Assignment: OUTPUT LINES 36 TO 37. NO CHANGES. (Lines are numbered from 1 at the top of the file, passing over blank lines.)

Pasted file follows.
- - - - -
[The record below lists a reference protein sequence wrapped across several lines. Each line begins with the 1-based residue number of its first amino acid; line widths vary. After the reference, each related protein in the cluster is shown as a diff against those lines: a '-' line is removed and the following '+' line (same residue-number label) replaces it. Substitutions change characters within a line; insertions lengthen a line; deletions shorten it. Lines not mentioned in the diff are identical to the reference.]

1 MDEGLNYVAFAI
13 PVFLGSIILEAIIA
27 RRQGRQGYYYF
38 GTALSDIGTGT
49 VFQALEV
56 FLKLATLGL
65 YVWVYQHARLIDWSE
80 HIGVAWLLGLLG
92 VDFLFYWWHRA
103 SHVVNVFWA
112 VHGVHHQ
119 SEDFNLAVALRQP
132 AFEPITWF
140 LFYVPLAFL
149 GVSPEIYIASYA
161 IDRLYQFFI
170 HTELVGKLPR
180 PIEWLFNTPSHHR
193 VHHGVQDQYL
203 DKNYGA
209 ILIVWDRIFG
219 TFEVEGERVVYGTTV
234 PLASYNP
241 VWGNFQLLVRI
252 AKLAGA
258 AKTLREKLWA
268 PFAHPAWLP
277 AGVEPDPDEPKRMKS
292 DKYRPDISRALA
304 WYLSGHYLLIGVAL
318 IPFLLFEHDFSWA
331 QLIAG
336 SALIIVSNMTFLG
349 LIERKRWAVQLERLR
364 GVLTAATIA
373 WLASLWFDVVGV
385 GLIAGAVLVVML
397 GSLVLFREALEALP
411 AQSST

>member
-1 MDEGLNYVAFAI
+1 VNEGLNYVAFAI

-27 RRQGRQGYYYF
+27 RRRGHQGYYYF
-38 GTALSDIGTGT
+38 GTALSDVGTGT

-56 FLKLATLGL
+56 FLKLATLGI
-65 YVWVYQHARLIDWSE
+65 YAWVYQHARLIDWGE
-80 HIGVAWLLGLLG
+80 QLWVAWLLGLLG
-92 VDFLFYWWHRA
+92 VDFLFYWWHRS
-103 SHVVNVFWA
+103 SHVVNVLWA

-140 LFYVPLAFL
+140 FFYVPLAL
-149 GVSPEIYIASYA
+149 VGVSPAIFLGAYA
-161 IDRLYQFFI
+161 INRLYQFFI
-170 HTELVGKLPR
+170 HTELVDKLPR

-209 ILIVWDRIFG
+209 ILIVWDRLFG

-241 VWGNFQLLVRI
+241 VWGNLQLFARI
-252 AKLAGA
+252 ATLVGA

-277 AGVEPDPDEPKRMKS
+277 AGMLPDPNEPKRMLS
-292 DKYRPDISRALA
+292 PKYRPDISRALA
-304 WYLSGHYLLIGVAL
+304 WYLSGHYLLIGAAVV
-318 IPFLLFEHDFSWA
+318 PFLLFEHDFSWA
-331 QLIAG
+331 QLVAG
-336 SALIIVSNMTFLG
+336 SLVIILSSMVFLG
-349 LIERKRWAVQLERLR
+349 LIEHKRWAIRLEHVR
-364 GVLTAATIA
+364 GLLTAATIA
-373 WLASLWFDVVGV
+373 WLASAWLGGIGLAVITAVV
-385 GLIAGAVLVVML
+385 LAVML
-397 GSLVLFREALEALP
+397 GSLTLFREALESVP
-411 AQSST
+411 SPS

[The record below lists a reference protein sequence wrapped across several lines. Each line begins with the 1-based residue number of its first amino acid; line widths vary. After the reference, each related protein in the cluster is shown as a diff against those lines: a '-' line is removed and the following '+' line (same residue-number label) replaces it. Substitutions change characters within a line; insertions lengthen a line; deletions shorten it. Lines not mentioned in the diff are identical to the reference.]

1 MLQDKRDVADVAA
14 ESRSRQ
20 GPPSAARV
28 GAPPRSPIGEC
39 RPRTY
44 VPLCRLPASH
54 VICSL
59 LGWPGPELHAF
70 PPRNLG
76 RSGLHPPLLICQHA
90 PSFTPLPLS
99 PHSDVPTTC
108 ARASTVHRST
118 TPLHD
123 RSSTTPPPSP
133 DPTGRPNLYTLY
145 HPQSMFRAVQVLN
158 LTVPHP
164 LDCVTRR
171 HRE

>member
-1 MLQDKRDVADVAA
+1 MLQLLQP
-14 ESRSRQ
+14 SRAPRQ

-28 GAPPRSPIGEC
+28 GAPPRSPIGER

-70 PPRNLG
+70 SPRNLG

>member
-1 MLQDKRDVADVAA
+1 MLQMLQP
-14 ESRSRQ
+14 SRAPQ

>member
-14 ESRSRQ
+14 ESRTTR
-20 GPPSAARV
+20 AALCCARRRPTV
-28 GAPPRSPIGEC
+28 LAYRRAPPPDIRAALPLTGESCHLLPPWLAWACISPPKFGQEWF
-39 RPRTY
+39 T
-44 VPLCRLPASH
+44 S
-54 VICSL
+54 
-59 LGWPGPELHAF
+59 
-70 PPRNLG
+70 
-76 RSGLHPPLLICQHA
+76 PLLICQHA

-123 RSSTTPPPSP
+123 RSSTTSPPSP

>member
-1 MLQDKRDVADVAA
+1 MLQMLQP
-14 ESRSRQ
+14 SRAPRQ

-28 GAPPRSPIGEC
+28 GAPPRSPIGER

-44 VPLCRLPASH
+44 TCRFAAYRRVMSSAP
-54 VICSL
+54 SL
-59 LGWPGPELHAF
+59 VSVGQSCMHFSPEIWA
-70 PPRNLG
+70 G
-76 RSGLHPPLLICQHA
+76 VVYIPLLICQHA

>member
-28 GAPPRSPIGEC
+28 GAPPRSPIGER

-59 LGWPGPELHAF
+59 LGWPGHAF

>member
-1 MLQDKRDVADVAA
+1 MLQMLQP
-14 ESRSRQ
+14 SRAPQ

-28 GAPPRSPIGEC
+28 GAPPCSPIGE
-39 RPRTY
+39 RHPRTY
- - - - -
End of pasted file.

364 GVLTAATIA
373 WLASLWFDVVGV